Day 138, Year 3: Great Second Day in Ubud
Date: Hari Rabu (Wednesday), Bulan September 24, Pada Tahan 2008
Weather: Broken Record . . . Another Beautiful Day
Location: Ubud, BALI, Indonesia
Spending the extra day in Ubud is paying off. Justin and I are both feeling better and we all spent a nice, relaxing day enjoying the many things Ubud has to offer. Jo took a silver jewelry making class this morning and after three hours emerged with a beautiful ring that she created. Justin, Mark, and I had breakfast at a restaurant with wireless internet and sent yesterday’s log and checked email. We then walked up Monkey Forest Road to the center of town doing a little shopping on the way. The little shops are just full of tempting things that lure tourists through their doorways. Justin was particularly taken with the masks that are an integral part of the dances here. And I have totally changed my mind about Ubud. The first time I came I felt like I was in a busy, busy tourist trap. And it is that. But it is so much more. Being here allows you to start to feel why so many people have always thought of Bali as a very special place.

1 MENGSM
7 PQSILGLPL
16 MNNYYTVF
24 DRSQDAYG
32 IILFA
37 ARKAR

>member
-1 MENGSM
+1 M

We met Jo for lunch on the main street after her class and then Justin and Jo went shopping and Mark and I went to a place called Threads of Life. It is a showcase for the beautiful weavings done by women all across Indonesia. They have done a nice job of acquiring the very finest weavings and displaying them as in a museum with descriptions of the whole process. Things that we have paid $30US for in the islands are $450US here, so we didn’t buy anything. We just enjoyed looking at the array of weavings from the different islands and surprised ourselves by realizing that we have learned a lot about Indonesian weaving in our travels. Justin and Jo spent the early afternoon shopping. They found a couple of masks that they just had to have and they picked up a few small items for Jo to take back and sell in her gallery. The problem is that she keeps buying things that she loves and she ends up wearing them, so the gallery might not end up with new items! We all met back at Ubud Terrace Bungalows and enjoyed an afternoon swim and rest before heading further south down Monkey Forest Road to the Sacred Monkey Forest Sanctuary. We had read in the Lonely Planet that one of the three temples within the sanctuary has an “Indiana Jones feel to it” and we had to agree. The Temple of the Dead is a place where people are temporarily buried until it is time for the cremation ceremony and the entrance to the temple itself has these monstrous stone creatures eating children. That was creepy enough, but as you wind your way through the forest the scenery is surreal. There are huge banyan trees and what I call cathedral figs with roots hanging down to the ground from three stories above you. There are deep canyons where the dark spring waters run and huge rocks completely covered with green moss. And the huge stone carvings are everywhere. We all decided that Maurice Sendak must have visited Bali just before writing his children’s classic, “Where the Wild Things Are.” They are in Bali in the form of stone statues. And of course, I can’t forget the monkeys. There are long-tailed Macaques everywhere. They are very cheeky and will jump right on you if you have food in your hand. One little monkey grabbed the pocket of Justin’s shorts and even though there was no food there, he kept trying to put his hand in. They tell you to have nothing in your pockets as these little monkeys are great pick pockets. We especially enjoyed watching the baby monkeys interact with their mothers. They are just so cute.